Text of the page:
Raquel plans to use her experiences from being in the system to help connect and build relationships with other systems-experienced youth to encourage storytelling through journalism training, empowerment, and creative expression. Raquel also enjoys writing and performing spoken word, she loves to read, listen to music, and helping others grow their network.

Tracey Onyenacho

Youth Voice Editor The Imprint

Tracey Onyenacho is the Youth Voice Editor for The Imprint. She was recently the editorial assistant for Colorlines. She also was the lead politics reporter for Blavity Politics, covering criminalization, racial and social justice, and the 2020 presidential campaign trail. They have also written as an independent journalist for USA Today, The Washington Post’s The Lily, Prism, and more. Tracey received her undergraduate degrees in Literary Journalism, Film and Media Studies, and Psychology and Social Behavior from University of California, Irvine. Tracey resides in Los Angeles.

Christine Ongjoco

Graphic Artist for The Imprint

Christine Ongjoco is a Los Angeles-based freelance graphic designer and social media coordinator. She is deeply committed to using art and technology as an avenue for social change. For The Imprint, she creates graphics, illustrations and manages social media accounts for the team. Ongjoco’s work has been featured for other organizations such as VICE, Amazon Watch and Search for Common Ground.

Julie Reynolds Martinez

Julie Reynolds Martinez

Contributing Reporter for The Imprint

Julie Reynolds Martinez is an investigative journalist and author of “Blood In The Fields,” a book documenting the lives of young gang members in the Salinas Valley that was a finalist for the 2015 International Latino Book Award. Reynolds has worked as a reporter for the Center for Investigative Reporting and for 10 years as criminal justice writer for The Monterey County Herald. Her work has been broadcast and published by outlets including PBS, NPR, Discovery Channel, The Nation, Newsweek and Mother Jones. Reynolds has received numerous journalism honors including a Nieman Fellowship at Harvard University, and awards from the Columbia School of Journalism and the National Association of Hispanic Journalists. She was awarded the Investigative Reporters and Editors’ Tom Renner Medal for Crime Reporting, for her PBS documentary, “Nuestra Família, Our Family.”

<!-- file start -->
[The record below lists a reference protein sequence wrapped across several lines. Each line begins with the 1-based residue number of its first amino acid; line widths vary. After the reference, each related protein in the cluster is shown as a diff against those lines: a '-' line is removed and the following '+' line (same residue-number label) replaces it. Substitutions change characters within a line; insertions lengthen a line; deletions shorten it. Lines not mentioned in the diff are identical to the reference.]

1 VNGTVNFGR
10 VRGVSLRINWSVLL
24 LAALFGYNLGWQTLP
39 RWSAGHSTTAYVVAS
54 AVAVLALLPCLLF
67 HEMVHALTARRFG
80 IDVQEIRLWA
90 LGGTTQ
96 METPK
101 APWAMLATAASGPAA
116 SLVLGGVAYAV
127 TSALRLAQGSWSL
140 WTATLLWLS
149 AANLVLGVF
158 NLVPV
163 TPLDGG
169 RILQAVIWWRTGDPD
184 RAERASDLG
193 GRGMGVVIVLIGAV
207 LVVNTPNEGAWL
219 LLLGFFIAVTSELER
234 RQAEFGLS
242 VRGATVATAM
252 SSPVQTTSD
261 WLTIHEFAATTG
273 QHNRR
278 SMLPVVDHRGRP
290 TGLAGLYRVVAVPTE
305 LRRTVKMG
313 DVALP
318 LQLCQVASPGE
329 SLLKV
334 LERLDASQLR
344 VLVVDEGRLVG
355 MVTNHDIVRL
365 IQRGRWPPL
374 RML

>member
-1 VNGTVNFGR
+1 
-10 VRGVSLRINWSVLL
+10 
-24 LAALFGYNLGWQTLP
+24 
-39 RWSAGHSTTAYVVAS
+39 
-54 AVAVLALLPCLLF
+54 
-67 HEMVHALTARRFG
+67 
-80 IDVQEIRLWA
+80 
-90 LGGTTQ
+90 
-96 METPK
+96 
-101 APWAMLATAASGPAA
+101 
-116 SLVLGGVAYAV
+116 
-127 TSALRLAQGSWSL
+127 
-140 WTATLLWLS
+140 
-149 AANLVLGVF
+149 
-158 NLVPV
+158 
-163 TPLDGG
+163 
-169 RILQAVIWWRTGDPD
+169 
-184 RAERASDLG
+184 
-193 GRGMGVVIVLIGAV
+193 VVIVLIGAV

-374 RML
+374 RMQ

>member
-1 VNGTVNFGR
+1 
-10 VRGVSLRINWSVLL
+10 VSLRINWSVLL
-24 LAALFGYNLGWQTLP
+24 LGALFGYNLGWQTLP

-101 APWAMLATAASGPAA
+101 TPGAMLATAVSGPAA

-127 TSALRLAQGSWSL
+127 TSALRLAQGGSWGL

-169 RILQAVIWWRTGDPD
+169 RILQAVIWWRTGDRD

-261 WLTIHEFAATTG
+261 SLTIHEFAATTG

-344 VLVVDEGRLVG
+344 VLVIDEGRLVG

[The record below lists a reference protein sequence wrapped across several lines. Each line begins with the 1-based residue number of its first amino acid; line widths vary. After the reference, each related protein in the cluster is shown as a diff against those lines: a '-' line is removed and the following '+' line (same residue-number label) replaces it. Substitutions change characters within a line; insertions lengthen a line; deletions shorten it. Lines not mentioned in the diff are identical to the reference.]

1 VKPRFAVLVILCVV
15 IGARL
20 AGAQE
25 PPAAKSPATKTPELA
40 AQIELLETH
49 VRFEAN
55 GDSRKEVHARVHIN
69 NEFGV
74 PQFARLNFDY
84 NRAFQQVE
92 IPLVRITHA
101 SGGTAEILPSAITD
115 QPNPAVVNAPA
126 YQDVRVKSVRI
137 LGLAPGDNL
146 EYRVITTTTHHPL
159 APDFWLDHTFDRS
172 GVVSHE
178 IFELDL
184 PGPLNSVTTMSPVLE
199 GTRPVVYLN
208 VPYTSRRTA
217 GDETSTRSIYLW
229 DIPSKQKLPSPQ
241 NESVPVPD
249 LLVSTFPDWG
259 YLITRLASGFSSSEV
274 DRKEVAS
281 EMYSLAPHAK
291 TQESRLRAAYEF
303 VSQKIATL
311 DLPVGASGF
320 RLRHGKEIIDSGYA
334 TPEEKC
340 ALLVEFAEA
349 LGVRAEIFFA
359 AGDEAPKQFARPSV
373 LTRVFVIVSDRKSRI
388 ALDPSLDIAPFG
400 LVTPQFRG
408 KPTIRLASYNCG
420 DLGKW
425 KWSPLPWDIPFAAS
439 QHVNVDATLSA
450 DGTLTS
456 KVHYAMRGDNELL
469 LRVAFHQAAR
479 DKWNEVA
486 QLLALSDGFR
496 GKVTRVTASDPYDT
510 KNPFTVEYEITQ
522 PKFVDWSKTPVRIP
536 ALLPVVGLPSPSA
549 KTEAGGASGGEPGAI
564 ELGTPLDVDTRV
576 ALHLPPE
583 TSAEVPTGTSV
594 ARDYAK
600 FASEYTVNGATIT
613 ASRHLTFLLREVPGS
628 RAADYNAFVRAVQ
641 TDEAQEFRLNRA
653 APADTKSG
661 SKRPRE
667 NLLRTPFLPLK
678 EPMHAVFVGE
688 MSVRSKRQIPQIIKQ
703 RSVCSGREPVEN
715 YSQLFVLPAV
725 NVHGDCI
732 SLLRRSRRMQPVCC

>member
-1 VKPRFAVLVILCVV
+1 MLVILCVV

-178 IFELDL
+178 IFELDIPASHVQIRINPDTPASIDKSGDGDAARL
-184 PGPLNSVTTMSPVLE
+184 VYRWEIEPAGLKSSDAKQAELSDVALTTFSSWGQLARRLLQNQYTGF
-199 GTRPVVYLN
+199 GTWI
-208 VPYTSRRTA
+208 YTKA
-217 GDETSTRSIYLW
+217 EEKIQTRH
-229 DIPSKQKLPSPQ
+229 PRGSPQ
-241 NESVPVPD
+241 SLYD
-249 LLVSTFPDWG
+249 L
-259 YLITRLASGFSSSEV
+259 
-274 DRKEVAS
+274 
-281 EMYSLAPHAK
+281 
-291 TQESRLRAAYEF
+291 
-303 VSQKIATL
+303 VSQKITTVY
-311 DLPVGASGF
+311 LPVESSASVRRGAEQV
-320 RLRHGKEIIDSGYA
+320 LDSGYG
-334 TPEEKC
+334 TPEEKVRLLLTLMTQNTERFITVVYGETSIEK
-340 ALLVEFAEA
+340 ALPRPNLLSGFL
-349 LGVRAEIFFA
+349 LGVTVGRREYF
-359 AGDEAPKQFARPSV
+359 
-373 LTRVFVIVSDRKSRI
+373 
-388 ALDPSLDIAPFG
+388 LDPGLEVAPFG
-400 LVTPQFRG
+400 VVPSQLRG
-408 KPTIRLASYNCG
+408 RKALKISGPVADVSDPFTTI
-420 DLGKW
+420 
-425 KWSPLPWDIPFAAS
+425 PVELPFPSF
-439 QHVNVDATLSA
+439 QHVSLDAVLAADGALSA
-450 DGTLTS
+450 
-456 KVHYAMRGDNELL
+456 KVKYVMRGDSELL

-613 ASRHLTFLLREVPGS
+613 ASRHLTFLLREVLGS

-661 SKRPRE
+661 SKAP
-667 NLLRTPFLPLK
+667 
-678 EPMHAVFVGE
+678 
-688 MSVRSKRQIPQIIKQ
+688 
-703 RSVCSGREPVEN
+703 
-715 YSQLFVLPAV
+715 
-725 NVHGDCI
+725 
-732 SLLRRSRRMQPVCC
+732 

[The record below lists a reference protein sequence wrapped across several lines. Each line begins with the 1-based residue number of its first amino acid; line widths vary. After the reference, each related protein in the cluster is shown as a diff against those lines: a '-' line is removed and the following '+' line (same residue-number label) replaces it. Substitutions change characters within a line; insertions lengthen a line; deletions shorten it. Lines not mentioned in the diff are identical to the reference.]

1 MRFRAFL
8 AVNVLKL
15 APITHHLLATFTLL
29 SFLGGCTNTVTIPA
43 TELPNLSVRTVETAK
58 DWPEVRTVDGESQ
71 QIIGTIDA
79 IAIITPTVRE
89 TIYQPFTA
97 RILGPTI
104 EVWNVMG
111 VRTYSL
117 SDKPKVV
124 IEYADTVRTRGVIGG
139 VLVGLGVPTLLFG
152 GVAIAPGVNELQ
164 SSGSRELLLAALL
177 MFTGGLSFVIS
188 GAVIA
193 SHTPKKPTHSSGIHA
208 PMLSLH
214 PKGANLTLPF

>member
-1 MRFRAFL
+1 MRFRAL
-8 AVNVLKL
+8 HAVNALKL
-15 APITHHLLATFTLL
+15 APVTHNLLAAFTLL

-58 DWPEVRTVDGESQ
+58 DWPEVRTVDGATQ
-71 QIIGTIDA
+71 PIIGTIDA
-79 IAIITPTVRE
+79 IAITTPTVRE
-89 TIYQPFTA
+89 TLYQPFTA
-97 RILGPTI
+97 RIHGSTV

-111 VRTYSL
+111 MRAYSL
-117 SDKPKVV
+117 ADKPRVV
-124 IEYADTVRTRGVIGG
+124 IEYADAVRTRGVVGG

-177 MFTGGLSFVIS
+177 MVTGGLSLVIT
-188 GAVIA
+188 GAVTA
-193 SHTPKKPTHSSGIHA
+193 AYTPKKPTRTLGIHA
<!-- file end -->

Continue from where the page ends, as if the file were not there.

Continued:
Reynolds co-founded the nonprofit news site Voices of Monterey Bay and produces the podcast “Gray Area: a Show About Justice and Redemption.”

Hiram Alejandro Durán

Contributing Photographer for The Imprint

Hiram Alejandro Durán is a Brooklyn-based freelance documentary and editorial photographer. In addition to his work at The Imprint News, he is the Photo Editor at The Riverdale Press and a Photo Contributor at THE CITY where his work documenting a high school’s journey to take graduation to their students’ doorsteps received a Editor & Publisher Award for Best Photojournalism. His work has been featured in The New York Times, The Marshall Project, The Mail & Guardian (South Africa) and the Pulitzer Center’s “2020: A Year in Photos.” He is an alumni of the Craig Newmark Graduate School of Journalism at CUNY and the Eddie Adams Workshop where received the highest honors in 2020, The Nikon Award.

 

Sylvia Harvey

Sylvia A. Harvey

Contributing Reporter for The Imprint